"Strong typing vs. strong testing"

Seebs usenet-nospam at seebs.net
Thu Sep 30 03:17:53 CEST 2010


On 2010-09-30, RG <rNOSPAMon at flownet.com> wrote:
> That the problem is "elsewhere in the program" ought to be small 
> comfort.

It is, perhaps, but it's also an important technical point:  You CAN write
correct code for such a thing.

> int maximum(int a, int b) { return a > b ? a : b; }

> int main() {
>   long x = 8589934592;
>   printf("Max of %ld and 1 is %d\n", x, maximum(x,1));

You invoked implementation-defined behavior here by calling maximum() with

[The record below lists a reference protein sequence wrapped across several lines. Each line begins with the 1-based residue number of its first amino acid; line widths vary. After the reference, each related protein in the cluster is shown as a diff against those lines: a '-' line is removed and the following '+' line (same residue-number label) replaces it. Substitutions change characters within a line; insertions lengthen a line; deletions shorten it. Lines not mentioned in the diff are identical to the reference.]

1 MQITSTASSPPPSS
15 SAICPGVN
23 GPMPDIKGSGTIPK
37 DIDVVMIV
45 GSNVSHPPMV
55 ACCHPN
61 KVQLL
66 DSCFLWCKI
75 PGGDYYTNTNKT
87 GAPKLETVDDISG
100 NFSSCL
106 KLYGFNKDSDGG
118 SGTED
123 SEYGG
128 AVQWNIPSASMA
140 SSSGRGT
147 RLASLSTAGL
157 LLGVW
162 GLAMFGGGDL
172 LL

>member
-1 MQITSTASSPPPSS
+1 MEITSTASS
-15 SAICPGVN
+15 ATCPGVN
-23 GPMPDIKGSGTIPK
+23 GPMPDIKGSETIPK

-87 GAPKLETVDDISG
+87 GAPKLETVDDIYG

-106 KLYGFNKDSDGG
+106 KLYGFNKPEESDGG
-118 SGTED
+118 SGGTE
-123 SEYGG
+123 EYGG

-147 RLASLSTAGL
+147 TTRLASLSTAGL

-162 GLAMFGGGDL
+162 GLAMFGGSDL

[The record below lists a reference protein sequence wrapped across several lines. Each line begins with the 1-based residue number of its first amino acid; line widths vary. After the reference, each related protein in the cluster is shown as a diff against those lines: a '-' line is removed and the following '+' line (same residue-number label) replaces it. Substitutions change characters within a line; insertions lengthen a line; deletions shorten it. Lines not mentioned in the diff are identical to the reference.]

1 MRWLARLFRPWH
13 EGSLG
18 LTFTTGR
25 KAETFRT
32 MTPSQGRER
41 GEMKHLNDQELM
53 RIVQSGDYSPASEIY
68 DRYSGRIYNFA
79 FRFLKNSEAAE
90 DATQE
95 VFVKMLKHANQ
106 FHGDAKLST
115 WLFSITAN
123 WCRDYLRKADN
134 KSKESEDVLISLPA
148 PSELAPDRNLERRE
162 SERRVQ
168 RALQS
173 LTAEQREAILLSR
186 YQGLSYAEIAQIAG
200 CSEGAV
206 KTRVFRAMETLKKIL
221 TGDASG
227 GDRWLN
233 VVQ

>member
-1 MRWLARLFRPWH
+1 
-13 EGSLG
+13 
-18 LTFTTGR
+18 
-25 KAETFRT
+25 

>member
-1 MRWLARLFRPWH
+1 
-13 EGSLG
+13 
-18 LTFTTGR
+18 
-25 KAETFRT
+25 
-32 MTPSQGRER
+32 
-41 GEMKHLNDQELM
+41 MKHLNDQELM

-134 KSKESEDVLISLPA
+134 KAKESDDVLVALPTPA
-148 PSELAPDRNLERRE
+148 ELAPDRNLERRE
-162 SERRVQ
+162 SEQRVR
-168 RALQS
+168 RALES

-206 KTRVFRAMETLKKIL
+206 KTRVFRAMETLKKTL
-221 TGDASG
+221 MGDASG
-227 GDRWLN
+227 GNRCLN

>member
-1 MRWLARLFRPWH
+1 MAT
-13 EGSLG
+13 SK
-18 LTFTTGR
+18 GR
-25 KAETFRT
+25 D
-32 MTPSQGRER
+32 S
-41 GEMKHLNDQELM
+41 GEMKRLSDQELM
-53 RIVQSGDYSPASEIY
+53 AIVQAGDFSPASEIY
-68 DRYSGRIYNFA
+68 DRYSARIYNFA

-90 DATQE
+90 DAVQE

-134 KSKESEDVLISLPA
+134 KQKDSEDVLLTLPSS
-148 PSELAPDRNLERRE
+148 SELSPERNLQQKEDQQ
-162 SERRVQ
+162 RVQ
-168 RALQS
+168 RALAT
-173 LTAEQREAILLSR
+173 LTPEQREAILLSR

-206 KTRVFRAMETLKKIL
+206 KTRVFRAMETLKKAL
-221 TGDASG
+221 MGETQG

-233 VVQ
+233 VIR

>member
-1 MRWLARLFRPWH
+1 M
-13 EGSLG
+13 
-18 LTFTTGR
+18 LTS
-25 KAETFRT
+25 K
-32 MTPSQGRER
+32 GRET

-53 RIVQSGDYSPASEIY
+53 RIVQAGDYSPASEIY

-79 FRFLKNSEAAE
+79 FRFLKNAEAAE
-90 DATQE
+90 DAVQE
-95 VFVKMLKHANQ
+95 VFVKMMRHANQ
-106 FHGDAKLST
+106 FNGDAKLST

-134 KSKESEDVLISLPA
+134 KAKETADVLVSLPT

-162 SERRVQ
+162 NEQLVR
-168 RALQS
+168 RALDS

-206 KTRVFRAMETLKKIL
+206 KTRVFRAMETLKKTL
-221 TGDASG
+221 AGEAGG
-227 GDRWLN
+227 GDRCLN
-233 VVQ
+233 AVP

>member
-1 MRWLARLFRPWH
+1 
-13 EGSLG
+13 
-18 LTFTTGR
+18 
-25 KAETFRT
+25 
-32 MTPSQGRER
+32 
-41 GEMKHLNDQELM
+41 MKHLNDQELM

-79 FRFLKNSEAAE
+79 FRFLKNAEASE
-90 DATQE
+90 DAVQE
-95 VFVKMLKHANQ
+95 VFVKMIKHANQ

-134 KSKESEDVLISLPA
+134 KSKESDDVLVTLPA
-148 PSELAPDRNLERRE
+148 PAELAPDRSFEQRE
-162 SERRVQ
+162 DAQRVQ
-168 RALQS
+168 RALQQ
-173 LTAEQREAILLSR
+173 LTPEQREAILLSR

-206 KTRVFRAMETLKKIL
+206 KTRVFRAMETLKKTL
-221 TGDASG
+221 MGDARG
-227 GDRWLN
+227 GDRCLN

a value which was outside the range.  The defined behavior is that the
arguments are converted to the given type, namely int.  The conversion
is implementation-defined and could include yielding an implementation-defined
signal which aborts execution.

Again, the maximum() function is 100% correct -- your call of it is incorrect.
You didn't pass it the right sort of data.  That's your problem.

(And no, the lack of a diagnostic doesn't necessarily prove anything; see
the gcc documentation for details of what it does when converting an out
of range value into a signed type, it may well have done exactly what it
is defined to do.)

-s
-- 
Copyright 2010, all wrongs reversed.  Peter Seebach / usenet-nospam at seebs.net
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